Solid-state drive sets speed record

Sep 04, 2008

Engineers and researchers at the IBM Hursley development lab in England and Almaden Research Center in California have set a record in storage speed, outperforming the current rate by more than 250 percent. By combining Flash solid-state technology and IBM's storage virtualization technology, the researchers were able to transfer data at more than 1 million Input/Output (I/O) per second.

The results have profound implications, especially for businesses that rely on computational speed such as reservation systems and financial trading systems. Solid state storage is faster than traditional disk drives because it uses no moving parts. It also requires less floor space and energy. But experts say achieving gains will need more than new hardware.

The results were achieved using Flash solid-state technology coupled with IBM's industry leading, highly scalable storage virtualization technology. Under the codename "Project Quicksilver," IBM achieved groundbreaking results in transferring data at a sustained rate of over one million Input/Output (I/O) per second -- with a response time of under one millisecond (ms). Compared to the fastest industry benchmarked disk system Quicksilver improved performance by 250 percent at less than 1/20th the response time, took up 1/5th the floor space and required only 55 percent of the power and cooling.

Performance improvements of this magnitude can have profound implications for business, allowing 2-3 times the work to complete in a given timeframe for classic workloads, enabling tremendous efficiency for time sensitive applications like reservations systems, and financial program trading systems, and creating opportunity for entirely new insights in information warehouses and analytic solutions.

Details of the SAN Volume Controller SPC-1 Results are available at: www.storageperformance.org/results/benchmark_results_spc1#a00052 When compared with the IBM System Storage SAN Volume Controller using traditional disk storage devices.

Provided by IBM

Explore further: Team develops faster, higher quality 3-D camera

Related Stories

Nokia in talks to take over Alcatel-Lucent (Update)

Apr 14, 2015

Finnish telecoms equipment maker Nokia said Tuesday it was in talks to purchase all of its Franco-American rival Alcatel-Lucent, with the aim of creating a telecoms and Internet technology behemoth.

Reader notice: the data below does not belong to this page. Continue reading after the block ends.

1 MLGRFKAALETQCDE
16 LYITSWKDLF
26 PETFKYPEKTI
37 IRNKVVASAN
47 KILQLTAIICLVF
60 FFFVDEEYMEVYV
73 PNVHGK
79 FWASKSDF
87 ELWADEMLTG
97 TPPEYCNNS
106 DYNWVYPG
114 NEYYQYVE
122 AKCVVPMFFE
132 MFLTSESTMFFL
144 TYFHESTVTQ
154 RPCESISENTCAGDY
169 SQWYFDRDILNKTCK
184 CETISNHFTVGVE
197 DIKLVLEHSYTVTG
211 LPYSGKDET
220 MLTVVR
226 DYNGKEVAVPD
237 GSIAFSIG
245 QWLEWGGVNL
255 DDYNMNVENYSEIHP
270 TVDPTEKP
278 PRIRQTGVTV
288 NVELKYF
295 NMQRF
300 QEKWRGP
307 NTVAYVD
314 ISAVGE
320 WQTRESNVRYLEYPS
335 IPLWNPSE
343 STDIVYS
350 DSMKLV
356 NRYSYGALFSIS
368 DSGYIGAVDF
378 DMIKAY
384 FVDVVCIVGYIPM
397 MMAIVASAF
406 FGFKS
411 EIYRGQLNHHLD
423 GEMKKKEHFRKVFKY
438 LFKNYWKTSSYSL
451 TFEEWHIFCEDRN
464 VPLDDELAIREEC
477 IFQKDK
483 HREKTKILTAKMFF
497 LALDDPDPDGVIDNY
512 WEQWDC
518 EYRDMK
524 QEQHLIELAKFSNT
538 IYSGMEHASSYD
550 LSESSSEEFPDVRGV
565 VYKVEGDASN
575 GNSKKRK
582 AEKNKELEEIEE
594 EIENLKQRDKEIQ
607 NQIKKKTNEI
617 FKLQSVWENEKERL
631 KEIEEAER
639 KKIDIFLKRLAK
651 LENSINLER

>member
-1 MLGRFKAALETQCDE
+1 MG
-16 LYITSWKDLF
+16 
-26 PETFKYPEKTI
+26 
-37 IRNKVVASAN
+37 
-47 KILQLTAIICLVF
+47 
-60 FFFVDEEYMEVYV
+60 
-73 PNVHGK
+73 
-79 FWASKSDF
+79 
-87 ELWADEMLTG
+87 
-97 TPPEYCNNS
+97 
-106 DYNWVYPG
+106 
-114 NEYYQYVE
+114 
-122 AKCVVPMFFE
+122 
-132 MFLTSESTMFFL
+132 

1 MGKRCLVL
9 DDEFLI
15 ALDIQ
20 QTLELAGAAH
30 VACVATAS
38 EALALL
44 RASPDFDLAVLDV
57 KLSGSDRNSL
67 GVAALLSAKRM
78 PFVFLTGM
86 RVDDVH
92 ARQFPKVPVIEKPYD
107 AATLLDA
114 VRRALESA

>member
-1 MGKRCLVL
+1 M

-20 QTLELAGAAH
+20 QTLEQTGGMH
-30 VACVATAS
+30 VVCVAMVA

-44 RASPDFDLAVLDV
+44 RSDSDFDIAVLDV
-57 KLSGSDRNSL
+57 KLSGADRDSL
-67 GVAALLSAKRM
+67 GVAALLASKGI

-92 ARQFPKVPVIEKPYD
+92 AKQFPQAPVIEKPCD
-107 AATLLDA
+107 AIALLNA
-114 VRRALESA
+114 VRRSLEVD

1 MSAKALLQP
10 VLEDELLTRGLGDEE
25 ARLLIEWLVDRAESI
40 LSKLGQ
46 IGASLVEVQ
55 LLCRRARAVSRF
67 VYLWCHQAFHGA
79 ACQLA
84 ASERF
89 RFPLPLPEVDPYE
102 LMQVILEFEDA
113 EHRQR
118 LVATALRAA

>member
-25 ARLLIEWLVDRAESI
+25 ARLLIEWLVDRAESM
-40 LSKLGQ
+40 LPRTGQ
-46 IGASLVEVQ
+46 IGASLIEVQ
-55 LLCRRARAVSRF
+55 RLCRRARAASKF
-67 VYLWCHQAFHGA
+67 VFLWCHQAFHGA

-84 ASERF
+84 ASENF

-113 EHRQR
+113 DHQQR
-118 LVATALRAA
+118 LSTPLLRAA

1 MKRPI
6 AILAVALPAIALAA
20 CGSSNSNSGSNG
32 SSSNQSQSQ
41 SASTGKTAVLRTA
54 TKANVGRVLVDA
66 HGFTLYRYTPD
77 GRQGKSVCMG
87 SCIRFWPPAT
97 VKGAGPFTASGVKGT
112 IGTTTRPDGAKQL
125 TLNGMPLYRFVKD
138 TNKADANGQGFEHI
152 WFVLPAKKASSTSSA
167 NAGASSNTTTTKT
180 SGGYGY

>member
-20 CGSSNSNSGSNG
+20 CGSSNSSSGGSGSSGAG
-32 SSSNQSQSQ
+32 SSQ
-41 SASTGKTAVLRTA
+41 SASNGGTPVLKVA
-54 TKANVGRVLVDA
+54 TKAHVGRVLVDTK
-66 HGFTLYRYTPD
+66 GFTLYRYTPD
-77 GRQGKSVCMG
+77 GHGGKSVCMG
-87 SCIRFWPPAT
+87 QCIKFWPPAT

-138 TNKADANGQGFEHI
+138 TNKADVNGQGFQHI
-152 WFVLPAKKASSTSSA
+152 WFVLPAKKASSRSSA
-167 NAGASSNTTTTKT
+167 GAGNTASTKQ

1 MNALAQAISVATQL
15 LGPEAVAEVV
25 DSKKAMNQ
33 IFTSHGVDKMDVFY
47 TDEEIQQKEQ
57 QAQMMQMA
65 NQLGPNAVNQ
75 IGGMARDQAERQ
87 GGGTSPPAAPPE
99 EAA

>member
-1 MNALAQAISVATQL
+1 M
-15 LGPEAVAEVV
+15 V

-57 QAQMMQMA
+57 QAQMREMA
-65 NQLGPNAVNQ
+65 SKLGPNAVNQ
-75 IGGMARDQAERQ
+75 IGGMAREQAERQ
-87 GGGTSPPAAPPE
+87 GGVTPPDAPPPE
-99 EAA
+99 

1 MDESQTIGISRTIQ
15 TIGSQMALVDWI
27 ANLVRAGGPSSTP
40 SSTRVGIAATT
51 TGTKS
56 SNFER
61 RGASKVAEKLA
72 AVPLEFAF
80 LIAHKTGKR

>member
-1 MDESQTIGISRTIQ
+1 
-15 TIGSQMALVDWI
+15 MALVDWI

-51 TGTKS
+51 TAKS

Recommended for you

Team develops faster, higher quality 3-D camera

7 hours ago

When Microsoft released the Kinect for Xbox in November 2010, it transformed the video game industry. The most inexpensive 3-D camera to date, the Kinect bypassed the need for joysticks and controllers by ...

Researchers finding applications for tough spinel ceramic

17 hours ago

Imagine a glass window that's tough like armor, a camera lens that doesn't get scratched in a sand storm, or a smart phone that doesn't break when dropped. Except it's not glass, it's a special ceramic called ...

Classroom acoustics for architects

Apr 23, 2015

The Acoustical Society of America (ASA) has published a free online booklet for architects to aid in the application of ANSI/ASA S12.60-2010/Part 1-American National Standard Acoustical Performance Criteria, Design Requirements, ...

JRC wins competition on indoor localization

Apr 23, 2015

A team of JRC researchers outperformed 27 teams from academia and industry across the globe and achieved best overall result at a competition on indoor localisation in Seattle, USA. Providing accurate position ...

User comments : 0

Please sign in to add a comment. Registration is free, and takes less than a minute. Read more

Click here to reset your password.
Sign in to get notified via email when new comments are made.